3. There’s a lot of prostitution in Beijing – Massage parlors are everywhere in Beijing and they’re fronts for sex services. There are also barber shops, KTV, strip clubs, and underground brothels in Beijing. There is no specific red light district in Beijing, but you can usually find girls dressed in skimpy clothing during the night time on lonesome streets waiting to be picked up. I found quite a few of them unexpectedly while walking in Beijing at 4am in the morning. You might ask what I was doing at 4am in Beijing, but I was walking to the metro station from my hotel since I needed to get to a specific line and the Beijing subway station doesn’t open until 5am.
There were also pimps standing outside of the Sheraton Great Wall hotel soliciting escorts to come to my hotel room. He whipped out his phone’s calculator and asked me for 800 Chinese Yuan ~ $129.03 USD for a girl to come up to my room for sex and then quickly lowered the price to 600RMB ~ $96.77 USD. I politely declined as I was walking away and he asked “How much you want to pay?” I told him that I was not interested and he asked how much I had with me. I told him that I had 100RMB and then he said that I could come to the KTV bar with lots of girls and have a drink. He said he will give me a free taxi ride to the Karaoke bar and I knew where that was going to go.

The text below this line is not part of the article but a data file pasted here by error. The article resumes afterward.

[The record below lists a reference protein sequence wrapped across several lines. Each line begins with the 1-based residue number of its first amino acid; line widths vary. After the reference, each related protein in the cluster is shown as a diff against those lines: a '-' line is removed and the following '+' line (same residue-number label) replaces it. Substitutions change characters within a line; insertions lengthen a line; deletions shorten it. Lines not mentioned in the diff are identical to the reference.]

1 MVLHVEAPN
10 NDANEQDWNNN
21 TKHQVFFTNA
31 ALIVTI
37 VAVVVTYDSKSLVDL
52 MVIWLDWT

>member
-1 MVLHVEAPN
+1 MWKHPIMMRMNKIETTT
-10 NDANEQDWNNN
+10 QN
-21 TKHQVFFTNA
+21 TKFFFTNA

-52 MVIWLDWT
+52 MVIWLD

The main point of his scheme was to sucker me into buying drinks at an establishment where he will get a commission and the taxi driver will get a kickback for getting me into the Karaoke KTV bar. People who fall for this scheme will usually get a large $500-$1,000 USD bill at the end for buying a few drinks and will be forced to withdraw money from the ATM or pay with a credit card.